Can a rookie stand up for an election, take on the sitting Chief Minister, and rise to be a Chief Minister herself, that too in Uttar Pradesh where the heartbeat of Indian politics lies, in her very first attempt? Well, that’s how the story of the character played by Richa Chadha unfolds in Subhash Kapoor written and directed Madam Chief Minister which unfolds well as a political drama.
I expected the two hour film, which has released in theatres, to be the journey of a young woman who rises from being an assistant librarian to the Chief Minister. However, the story goes far beyond that as this episode from the life of this character, which is an amalgamation of several real life stories that you may have heard around you, forms just first 30-40 minutes of the film. What happens post that is the core of Madam Chief Minister as it asks a pertinent question – “Does power turn you into something that you had set out to oppose at the very first place?”
This is exactly what Saurabh Shukla tries to teach as well to Richa Chadha in a set up that reminds of Nana Patekar-Tabu tale in Gulzar’s well made but pretty much ignored and forgotten Hu Tu Tu (1999). Out there a lot was said in references and poetry; here is is pretty much direct. Saurabh Shukla, playing a tailor who wants to work for the backward class, is happy to be a kingmaker instead of being a king. His mandate is simple; regardless of whoever comes in power, be it his disciple Richa Chadha or his partner from other party Shubhrajyoti Barat, every act of theirs has to be for the upliftment of the downtrodden.
So what if that means ignoring the fact that a lecherous student politician (Akshay Oberoi) has to be inducted in the ministry or doubts are cast over the continued stint of his favourite even if senior party members are against her? All of this sets the stage well for an intriguing affair that brings in quite some interesting twists, including a key character getting tonsured right in the corridors of the ministry or dozens of MLAs getting kidnapped overnight for a parade before the Governor the next morning.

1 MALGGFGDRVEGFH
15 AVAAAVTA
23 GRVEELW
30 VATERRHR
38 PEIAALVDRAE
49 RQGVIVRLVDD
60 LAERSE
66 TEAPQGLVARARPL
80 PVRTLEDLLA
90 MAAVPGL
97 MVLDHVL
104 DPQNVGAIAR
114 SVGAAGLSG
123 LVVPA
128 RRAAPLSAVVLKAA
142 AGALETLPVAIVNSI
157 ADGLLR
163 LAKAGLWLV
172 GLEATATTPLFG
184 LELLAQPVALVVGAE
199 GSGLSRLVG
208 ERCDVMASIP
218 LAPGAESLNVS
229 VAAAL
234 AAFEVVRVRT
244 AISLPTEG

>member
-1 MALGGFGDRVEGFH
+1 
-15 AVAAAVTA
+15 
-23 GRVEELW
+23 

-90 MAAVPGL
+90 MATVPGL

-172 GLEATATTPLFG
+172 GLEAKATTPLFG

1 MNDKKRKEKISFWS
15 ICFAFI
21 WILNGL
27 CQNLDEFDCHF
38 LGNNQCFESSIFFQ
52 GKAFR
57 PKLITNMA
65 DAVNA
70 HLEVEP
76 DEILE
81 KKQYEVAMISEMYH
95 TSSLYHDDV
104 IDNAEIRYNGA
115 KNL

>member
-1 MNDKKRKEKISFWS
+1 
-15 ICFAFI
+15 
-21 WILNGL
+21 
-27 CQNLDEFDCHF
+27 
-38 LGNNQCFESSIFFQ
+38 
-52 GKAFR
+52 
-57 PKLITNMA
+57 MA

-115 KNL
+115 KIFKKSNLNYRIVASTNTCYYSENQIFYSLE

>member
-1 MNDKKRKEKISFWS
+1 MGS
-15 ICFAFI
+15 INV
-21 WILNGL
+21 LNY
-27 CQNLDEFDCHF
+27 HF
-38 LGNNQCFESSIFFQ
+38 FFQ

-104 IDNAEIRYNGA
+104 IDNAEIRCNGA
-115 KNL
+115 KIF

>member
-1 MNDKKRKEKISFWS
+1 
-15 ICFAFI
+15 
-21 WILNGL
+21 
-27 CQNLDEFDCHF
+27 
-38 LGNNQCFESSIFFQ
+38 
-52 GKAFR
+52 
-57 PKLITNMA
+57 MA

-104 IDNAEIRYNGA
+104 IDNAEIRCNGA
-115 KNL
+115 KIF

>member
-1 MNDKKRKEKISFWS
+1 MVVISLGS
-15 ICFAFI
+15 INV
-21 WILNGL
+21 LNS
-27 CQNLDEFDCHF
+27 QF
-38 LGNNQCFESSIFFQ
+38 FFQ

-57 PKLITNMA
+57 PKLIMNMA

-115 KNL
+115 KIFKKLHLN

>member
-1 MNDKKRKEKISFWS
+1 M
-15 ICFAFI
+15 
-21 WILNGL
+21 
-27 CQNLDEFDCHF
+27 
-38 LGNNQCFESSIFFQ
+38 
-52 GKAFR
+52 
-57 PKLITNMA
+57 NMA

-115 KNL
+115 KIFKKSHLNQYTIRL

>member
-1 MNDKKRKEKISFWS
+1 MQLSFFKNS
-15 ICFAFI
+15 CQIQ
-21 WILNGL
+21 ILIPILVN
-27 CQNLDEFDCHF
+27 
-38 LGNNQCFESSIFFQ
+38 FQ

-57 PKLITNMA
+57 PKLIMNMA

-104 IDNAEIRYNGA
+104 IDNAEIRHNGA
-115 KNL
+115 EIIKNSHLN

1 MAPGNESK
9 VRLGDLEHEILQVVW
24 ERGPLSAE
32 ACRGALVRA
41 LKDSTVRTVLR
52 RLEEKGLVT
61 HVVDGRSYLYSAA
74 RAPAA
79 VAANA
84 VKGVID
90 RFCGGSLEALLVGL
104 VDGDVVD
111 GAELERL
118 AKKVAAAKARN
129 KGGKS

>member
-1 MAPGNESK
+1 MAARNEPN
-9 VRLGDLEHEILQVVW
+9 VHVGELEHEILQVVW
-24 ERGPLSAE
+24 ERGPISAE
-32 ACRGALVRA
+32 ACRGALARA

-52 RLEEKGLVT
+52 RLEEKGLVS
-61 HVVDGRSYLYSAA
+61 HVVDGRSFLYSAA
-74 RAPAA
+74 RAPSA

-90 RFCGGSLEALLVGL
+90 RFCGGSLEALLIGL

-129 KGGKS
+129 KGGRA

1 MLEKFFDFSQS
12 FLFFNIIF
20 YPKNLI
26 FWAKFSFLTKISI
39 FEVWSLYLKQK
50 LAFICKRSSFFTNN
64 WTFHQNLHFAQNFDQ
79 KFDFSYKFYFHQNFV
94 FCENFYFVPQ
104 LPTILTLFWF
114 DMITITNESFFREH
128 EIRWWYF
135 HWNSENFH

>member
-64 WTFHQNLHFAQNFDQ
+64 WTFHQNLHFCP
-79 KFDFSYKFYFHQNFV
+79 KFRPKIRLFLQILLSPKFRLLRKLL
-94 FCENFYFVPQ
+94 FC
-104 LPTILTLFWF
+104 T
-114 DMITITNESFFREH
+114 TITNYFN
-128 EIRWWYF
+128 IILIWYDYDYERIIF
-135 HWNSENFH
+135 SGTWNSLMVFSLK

The story proceeds well into the second half as well as now it is not just about winning power but retaining it, something that comes with its own challenges. In comes the character played by Manav Kaul and though there is predictability around it, the pace of the movie ensures that you still go along with it instead of feeling shortchanged. Moreover, Richa ensures that despite some seasoned actors around her, she carries the film well on her shoulders right till the end, where the finale emerges as one of the best sequences of the film.
Yes, there are a couple of places where you do feel that her loud mouthed persona goes a little out of hands and a bit more restrain would have brought in a thehrav into the proceedings. Also, a few cinematic liberties are a little too much, the most glaring one being around the lack of background check of a key character and then Narcos style ambush happening during a key government activity, something that is just way too difficult to digest. Also, there is an additional character of Richa’s cousin brother played by Nikhil Vijay which doesn’t quite hold well. In a masala outing like Mirzapur it may have worked, but not in Madam Chief Minister which is more in a realistic zone.
Nonetheless, despite these minor blemishes, what works is the fact that Subhash Kapoor keeps the first as well as the second half quite balanced, due to which the entertainment factor is consistent. You don’t feel bored, you don’t end up checking your cellphone, and unlike the OTT experiences where you may be distracted by the self inflicted pauses, as a theatrical experience it holds well.
That’s a win in itself.